Skip to main content

«  View All Posts

Physical Models in Architecture: Types and Benefits

May 20th, 2022 | 4 min. read

Physical Models in Architecture: Types and Benefits

Print/Save as PDF

Physical modeling is one of the most useful tools at an architect’s disposal. For centuries, the practice has helped architects solve complex problems and express ideas.

Even in an age of digital renderings, physical models are one of the most effective ways to help clients visualize a design. We utilize physical models throughout the design process and believe in their power to aid a client’s experience. 

In this article, you will learn about the types of physical models you may encounter while working with an architect. You will also learn about the benefits of modeling and how it can help you better understand a concept or design. 

Types of Physical Models 

We often think of architectural models in terms of representation, a miniature version of the completed building. However, models are more often a work-in-progress. They support experimentation and can be ingrained into every stage of a project.  

In the early stages, architects may create sketch models to demonstrate ideas or work through problems. Often made from inexpensive materials like foam or chipboard, sketch models serve as a rough draft of any kind of model. They provide a quick representation of a concept that can become more detailed as the design develops.  

The early stages of the design process may also involve site models. Also known as topographical or landscape models, these models contain layers of thin cutouts that mimic the land’s contours, giving your architect a deeper understanding of the site’s conditions. 

an architectural site model

Site models contain thin cutouts that mimic the land’s contours.

As the process progresses, your architect may utilize massing models. These models are often made from wood or plastic and help you visualize the general shape of the building. Your architect may create multiple options to test how different spatial configurations fit onto the site.   

In some situations, they will create massing models for surrounding buildings to demonstrate how your building will fit into its context. 

Toward the end of the design process, you may encounter a detail model. These complex models feature the highest level of detail. They help you visualize the building in its entirety and understand the look and feel of its materials.    

an example of a detail model

Detail models help you visualize the building in its entirety.

Benefits of Physical Models 

Although digital modeling is now the industry norm, architects continue to construct physical models due to the many benefits they offer. 

1. Provide a Tangible Representation  

Often, physical models are the most effective way to represent a design or convey an idea. They provide a level of understanding that you cannot receive from a 2-D representation like a floor plan or elevation.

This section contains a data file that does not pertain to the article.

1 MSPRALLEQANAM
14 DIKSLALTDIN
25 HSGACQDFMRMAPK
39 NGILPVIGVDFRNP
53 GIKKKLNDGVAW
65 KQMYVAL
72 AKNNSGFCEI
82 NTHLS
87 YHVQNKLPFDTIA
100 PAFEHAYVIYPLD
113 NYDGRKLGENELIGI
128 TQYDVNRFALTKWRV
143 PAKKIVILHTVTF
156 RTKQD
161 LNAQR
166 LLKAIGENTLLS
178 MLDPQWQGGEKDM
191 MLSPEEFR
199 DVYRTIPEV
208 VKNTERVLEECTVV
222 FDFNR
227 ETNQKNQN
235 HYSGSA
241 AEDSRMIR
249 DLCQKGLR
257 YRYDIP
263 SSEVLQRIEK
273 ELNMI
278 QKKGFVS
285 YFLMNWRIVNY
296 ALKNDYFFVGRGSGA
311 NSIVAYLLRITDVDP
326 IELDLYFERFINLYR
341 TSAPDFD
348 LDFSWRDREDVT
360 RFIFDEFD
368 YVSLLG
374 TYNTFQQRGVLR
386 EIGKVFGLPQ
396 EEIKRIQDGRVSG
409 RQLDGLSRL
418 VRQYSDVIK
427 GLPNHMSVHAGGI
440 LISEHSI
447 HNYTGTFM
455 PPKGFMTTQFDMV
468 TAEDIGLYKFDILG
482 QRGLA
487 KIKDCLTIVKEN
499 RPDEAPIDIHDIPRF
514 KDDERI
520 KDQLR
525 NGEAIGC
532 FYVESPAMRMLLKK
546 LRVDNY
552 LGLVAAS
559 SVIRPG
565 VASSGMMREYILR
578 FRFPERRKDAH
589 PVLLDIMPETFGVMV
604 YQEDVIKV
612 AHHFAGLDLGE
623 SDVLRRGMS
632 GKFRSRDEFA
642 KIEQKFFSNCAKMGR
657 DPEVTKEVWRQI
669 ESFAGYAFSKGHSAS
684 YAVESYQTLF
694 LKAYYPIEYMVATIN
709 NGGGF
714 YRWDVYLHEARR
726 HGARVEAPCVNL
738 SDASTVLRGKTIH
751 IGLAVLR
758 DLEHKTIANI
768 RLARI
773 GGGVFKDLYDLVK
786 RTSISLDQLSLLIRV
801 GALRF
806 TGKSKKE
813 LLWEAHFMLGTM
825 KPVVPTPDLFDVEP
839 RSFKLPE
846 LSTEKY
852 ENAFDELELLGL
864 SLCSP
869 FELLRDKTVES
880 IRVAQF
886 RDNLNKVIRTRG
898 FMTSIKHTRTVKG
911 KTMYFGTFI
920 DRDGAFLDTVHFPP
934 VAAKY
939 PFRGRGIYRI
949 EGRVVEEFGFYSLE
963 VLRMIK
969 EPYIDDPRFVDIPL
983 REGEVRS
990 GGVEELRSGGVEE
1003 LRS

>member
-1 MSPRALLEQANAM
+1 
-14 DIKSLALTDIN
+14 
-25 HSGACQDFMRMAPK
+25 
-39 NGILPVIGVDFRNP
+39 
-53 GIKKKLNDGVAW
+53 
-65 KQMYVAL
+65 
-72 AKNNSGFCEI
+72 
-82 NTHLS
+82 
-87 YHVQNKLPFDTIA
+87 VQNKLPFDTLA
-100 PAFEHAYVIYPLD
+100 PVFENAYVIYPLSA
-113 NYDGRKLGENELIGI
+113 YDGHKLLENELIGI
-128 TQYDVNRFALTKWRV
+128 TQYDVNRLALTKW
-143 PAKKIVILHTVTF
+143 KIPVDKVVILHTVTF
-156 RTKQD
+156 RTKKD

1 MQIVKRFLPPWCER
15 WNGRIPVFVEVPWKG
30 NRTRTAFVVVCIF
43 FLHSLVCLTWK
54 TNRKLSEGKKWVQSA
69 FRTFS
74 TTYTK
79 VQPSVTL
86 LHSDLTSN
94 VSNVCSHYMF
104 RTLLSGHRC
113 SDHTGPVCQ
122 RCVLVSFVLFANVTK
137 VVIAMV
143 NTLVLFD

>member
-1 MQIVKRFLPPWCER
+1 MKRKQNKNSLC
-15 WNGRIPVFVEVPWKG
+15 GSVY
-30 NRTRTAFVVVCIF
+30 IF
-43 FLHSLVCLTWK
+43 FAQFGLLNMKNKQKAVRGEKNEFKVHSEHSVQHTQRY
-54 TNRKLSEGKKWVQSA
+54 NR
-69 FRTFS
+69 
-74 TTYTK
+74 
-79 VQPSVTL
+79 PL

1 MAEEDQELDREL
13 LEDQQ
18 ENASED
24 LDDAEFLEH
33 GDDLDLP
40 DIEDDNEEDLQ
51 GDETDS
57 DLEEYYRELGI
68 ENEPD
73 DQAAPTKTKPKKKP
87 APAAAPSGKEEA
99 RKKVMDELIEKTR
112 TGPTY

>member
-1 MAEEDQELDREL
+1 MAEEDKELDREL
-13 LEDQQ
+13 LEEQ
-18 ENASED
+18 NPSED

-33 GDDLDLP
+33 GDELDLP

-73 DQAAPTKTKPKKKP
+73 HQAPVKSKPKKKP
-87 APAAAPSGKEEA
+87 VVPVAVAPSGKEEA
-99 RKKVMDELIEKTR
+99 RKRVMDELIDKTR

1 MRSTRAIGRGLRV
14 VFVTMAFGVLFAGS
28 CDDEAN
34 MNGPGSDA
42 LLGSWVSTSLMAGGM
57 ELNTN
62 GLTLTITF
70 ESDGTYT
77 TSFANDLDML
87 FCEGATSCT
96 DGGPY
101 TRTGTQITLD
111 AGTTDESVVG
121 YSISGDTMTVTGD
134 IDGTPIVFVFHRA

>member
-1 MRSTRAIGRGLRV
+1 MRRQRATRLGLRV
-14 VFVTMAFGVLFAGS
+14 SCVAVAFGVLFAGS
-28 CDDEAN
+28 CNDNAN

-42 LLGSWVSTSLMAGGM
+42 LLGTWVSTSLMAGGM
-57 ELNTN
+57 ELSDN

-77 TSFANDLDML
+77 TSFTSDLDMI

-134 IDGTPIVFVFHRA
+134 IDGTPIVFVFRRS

Think of the difference as a map and a globe. A map is a 2-D representation, while a globe is a scaled-down version of a 3-D object. Like maps, 2-D architectural representations rely on symbols and drafting standards to represent 3-D space in two dimensions.  

A 3-D model does not require the same symbols and standards. If you are not used to viewing architectural drawings, a model can help you quickly visualize how the building will look. Your architect’s job is to help you best understand the design, and in some situations, a physical model may be the most effective way to communicate.  

2. Aid Experimentation   

Model-making is also a chance to explore and test concepts. Sketch and massing models allow you to quickly determine the viability of an idea. As the model becomes more detailed, your architect will better understand the structural components of the design and the challenges an idea may present.  

This type of experimentation is crucial to a successful project. Taking the time to test ideas prevents costly changes down the road.  

physical model making at a laser cutter

Physical model-making at a laser cutter.

3. Establish Alignment Between Architect and Client  

At the same time, physical modeling helps establish alignment between architect and client. It can help you quickly form thoughts and opinions about the design, preventing costly and time-consuming changes later in the process.   

As one of the most effective visualization tools, modeling helps ensure everyone understands and agrees on the design before the architect finalizes it in the contract documents

Talk to Your Architect About Physical Models 

Physical models are an effective tool for problem-solving, experimentation, and representation. They help you quickly visualize an idea, helping establish alignment between all parties. 

Physical modeling is just one visualization tool at an architect’s disposal. Your architect has many ways to help you understand the design intent, including drawings, sketches, and mock-ups. We are even starting to integrate virtual reality into the process. 

If you are ever struggling to understand a design, your architect can find tools that serve you and the project. 

To learn more, read about other visualization tools your architect will use during the design process.